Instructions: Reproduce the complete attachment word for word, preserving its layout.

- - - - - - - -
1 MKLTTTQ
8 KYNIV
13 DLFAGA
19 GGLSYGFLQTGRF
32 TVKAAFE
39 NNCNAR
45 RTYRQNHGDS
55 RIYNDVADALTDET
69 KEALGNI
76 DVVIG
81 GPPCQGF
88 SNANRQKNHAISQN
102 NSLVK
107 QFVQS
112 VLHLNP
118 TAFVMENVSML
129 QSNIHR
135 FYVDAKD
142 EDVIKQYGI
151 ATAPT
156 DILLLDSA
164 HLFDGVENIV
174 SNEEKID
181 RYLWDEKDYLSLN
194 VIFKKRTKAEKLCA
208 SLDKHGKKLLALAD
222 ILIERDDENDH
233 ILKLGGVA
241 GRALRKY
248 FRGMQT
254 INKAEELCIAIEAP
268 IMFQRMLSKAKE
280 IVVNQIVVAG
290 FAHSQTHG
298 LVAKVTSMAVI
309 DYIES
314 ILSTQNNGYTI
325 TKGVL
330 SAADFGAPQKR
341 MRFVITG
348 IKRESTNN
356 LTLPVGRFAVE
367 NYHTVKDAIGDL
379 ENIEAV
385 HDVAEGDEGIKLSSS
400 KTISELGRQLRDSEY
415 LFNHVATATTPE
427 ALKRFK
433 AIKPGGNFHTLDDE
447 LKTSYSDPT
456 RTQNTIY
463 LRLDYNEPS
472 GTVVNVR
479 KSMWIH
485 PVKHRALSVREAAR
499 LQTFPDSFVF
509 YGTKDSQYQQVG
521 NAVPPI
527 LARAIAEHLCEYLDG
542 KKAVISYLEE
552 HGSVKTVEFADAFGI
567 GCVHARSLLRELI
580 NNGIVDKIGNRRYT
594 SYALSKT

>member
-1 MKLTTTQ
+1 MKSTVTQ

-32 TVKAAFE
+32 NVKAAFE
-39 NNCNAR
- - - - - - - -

1 MKLTTTQ
8 KYNIV
13 DLFAGA
19 GGLSYGFLQTGRF
32 TVKAAFE
39 NNCNAR
45 RTYRQNHGDS
55 RIYNDVADALTDET
69 KEALGNI
76 DVVIG
81 GPPCQGF
88 SNANRQKNHAISQN
102 NSLVK
107 QFVQS
112 VLHLNP
118 TAFVMENVSML
129 QSNIHR
135 FYVDAKD
142 EDVIKQYGI
151 ATAPT
156 DILLLDSA
164 HLFDGVENIV
174 SNEEKID
181 RYLWDEKDYLSLN
194 VIFKKRTKAEKLCA
208 SLDKHGKKLLALAD
222 ILIERDDENDH
233 ILKLGGVA
241 GRALRKY
248 FRGMQT
254 INKAEELCIAIEAP
268 IMFQRMLSKAKE
280 IVVNQIVVAG
290 FAHSQTHG
298 LVAKVTSMAVI
309 DYIES
314 ILSTQNNGYTI
325 TKGVL
330 SAADFGAPQKR
341 MRFVITG
348 IKRESTNN
356 LTLPVGRFAVE
367 NYHTVKDAIGDL
379 ENIEAV
385 HDVAEGDEGIKLSSS
400 KTISELGRQLRDSEY
415 LFNHVATATTPE
427 ALKRFK
433 AIKPGGNFHTLDDE
447 LKTSYSDPT
456 RTQNTIY
463 LRLDYNEPS
472 GTVVNVR
479 KSMWIH
485 PVKHRALSVREAAR
499 LQTFPDSFVF
509 YGTKDSQYQQVG
521 NAVPPI
527 LARAIAEHLCEYLDG
542 KKAVISYLEE
552 HGSVKTVEFADAFGI
567 GCVHARSLLRELI
580 NNGIVDKIGNRRYT
594 SYALSKT

>member
-1 MKLTTTQ
+1 MKSTVTQ

-32 TVKAAFE
+32 NVKAAFE
-39 NNCNAR